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I know Data.Text is a much more efficient way of storing string data than String = [Char]. However, it seems that a number of functions I see in libraries expect a String passed to them. A linked list of Chars seems very inefficient to read, considering pointers will take up more space than the string itself. Besides list fusion (which may not always be possible), are there any optimizations that GHC makes to the storage of [Char]'s, and does it apply similar principles to other lists?

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I doubt there are too many string-specific optimizations--it seems anything you could do to improve a list of Chars could also be done to a list of Ints or whatever else you want. –  Tikhon Jelvis Jul 31 '12 at 4:03

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The reason why all the base library functions use String instead of a more efficient type is that the text library needed for Text is not part of the base library. However, the text library provides its own variants of the various input/output functions. You can find them in Data.Text.IO.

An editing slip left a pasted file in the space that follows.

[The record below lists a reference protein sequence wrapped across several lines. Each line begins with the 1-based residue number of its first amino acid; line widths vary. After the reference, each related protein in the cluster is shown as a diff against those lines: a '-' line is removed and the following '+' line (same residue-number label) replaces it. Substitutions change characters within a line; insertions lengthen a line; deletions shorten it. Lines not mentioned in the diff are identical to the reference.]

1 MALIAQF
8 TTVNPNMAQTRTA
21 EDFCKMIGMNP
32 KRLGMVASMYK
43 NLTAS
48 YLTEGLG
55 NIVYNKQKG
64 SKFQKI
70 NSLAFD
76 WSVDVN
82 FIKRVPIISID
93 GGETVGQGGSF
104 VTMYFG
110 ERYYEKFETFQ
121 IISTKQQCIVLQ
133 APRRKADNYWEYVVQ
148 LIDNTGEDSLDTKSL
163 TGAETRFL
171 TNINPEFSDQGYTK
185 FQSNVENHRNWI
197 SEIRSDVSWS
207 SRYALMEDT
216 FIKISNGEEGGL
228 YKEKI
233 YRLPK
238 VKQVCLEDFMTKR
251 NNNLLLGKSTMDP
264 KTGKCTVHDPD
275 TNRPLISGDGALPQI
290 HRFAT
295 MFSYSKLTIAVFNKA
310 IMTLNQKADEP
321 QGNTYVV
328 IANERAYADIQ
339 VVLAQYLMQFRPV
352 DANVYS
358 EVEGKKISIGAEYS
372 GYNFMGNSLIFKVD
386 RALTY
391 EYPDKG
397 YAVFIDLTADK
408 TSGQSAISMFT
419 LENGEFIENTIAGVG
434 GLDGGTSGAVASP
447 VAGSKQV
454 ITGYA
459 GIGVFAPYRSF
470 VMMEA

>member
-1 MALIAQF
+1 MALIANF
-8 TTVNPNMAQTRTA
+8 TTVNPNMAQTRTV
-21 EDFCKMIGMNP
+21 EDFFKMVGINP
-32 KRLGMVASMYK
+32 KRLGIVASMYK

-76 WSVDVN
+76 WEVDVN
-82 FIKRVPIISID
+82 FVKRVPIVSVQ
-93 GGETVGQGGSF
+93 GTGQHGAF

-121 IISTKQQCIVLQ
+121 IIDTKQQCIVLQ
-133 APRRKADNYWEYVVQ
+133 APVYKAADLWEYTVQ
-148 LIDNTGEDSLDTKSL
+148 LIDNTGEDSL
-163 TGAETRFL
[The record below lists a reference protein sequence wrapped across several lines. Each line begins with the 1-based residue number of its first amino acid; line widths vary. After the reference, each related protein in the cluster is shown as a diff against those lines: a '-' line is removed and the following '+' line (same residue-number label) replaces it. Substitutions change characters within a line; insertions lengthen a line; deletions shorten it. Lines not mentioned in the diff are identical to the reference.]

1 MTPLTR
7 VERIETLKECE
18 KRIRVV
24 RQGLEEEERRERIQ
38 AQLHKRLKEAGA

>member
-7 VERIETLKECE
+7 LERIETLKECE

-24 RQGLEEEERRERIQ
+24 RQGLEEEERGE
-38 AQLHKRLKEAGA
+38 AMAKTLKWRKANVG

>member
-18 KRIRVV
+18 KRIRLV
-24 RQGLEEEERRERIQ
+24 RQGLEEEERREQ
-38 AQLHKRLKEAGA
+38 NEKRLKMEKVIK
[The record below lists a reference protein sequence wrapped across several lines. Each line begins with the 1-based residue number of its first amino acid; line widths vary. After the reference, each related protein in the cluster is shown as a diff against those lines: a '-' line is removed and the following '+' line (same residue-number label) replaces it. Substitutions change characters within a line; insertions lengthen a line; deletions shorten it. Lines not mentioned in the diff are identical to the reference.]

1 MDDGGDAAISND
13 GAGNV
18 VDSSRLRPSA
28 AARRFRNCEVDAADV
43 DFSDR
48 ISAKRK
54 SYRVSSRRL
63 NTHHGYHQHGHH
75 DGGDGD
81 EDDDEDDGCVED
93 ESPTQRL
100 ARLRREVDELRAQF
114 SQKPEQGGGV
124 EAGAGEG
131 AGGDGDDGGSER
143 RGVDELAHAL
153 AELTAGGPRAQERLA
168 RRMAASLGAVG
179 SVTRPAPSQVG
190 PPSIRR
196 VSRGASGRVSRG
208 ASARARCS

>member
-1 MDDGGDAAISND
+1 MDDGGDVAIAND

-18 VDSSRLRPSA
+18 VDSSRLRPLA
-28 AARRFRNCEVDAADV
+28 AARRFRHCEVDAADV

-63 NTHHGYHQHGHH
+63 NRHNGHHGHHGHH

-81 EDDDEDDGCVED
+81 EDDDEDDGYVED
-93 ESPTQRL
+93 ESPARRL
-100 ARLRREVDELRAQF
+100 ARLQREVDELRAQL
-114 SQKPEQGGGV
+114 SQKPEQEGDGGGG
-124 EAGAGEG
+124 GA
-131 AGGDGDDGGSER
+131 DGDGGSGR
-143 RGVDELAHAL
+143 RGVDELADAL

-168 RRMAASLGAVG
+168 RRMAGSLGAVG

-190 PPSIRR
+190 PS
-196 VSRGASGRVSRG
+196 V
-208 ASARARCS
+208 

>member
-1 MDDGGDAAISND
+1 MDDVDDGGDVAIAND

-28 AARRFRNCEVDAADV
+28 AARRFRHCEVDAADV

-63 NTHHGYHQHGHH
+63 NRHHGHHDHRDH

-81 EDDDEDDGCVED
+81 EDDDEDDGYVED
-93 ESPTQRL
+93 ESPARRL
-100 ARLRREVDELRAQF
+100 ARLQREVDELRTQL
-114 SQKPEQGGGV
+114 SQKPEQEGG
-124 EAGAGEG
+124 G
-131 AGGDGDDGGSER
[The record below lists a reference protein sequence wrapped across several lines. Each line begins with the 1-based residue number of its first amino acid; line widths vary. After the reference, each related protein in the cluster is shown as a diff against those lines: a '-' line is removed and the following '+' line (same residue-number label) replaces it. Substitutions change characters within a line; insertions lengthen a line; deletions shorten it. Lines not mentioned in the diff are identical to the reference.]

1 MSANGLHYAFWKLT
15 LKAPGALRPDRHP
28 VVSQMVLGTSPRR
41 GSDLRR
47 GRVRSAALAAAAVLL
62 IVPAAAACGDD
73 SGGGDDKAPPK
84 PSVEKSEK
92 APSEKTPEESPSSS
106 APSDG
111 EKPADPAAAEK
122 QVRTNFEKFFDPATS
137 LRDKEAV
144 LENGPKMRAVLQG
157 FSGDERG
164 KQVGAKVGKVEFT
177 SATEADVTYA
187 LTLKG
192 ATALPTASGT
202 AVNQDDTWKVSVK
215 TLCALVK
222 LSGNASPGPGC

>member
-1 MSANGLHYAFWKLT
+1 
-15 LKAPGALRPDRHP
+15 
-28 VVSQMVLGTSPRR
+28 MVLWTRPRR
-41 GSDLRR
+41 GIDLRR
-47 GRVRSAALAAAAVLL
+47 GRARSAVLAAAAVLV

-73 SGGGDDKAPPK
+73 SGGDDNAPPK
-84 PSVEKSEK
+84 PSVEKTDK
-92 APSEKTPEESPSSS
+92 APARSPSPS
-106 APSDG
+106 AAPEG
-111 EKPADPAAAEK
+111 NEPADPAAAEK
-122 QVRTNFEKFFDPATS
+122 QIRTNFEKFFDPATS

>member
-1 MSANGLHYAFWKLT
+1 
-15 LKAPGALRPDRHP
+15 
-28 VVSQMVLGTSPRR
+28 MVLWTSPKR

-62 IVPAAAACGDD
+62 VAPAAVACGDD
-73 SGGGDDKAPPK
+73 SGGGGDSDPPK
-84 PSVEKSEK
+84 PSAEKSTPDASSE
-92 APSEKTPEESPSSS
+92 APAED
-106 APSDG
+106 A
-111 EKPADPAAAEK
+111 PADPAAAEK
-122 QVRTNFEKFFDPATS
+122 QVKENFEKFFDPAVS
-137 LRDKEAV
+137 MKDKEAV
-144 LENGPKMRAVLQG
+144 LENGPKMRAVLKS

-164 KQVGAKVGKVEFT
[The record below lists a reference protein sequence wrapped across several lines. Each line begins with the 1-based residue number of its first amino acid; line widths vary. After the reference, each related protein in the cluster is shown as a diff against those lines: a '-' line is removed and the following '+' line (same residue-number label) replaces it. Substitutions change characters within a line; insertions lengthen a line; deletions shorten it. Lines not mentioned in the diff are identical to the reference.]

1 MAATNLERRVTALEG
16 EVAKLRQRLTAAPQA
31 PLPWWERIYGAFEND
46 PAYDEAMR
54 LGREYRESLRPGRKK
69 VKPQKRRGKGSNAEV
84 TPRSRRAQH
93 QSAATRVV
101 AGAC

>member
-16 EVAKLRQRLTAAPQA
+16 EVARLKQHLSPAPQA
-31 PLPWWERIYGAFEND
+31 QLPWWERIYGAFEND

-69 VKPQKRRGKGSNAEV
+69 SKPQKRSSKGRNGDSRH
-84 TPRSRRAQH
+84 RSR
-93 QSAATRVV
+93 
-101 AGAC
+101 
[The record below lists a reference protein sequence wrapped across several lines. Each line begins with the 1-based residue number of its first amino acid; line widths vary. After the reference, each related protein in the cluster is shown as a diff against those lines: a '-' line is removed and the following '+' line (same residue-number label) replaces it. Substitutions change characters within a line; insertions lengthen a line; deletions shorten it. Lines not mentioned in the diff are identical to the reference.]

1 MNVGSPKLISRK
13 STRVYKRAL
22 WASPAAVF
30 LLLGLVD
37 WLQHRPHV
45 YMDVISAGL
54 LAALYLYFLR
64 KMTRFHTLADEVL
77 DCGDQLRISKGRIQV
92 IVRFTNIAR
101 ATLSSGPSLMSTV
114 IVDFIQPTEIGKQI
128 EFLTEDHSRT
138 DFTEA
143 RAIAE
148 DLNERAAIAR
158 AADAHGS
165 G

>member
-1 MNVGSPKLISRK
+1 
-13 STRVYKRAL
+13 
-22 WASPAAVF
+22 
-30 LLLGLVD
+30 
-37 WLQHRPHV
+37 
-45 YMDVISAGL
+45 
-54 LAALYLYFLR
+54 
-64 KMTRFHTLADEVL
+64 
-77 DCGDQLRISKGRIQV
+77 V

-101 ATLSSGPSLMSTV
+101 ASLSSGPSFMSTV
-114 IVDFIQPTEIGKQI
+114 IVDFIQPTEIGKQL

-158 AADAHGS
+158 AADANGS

Also note that for efficient I/O you would normally use one of the modern abstractions likes conduits, iteratees or pipes.

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Here is the answer.

Bytestring's are sort of like lists, only each element is one byte (or 8 bits) in size. The way they handle laziness is also different.

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ByteStrings represent sequences of bytes that can represent any kind of data while String and Text are intended for Unicode text. They are two different things. –  AardvarkSoup Aug 5 '12 at 20:00

Under GHC, String uses 5 words per code point in the average case. This is, however, mitigated by the fact that the runtime preallocates characters in the ASCII range.

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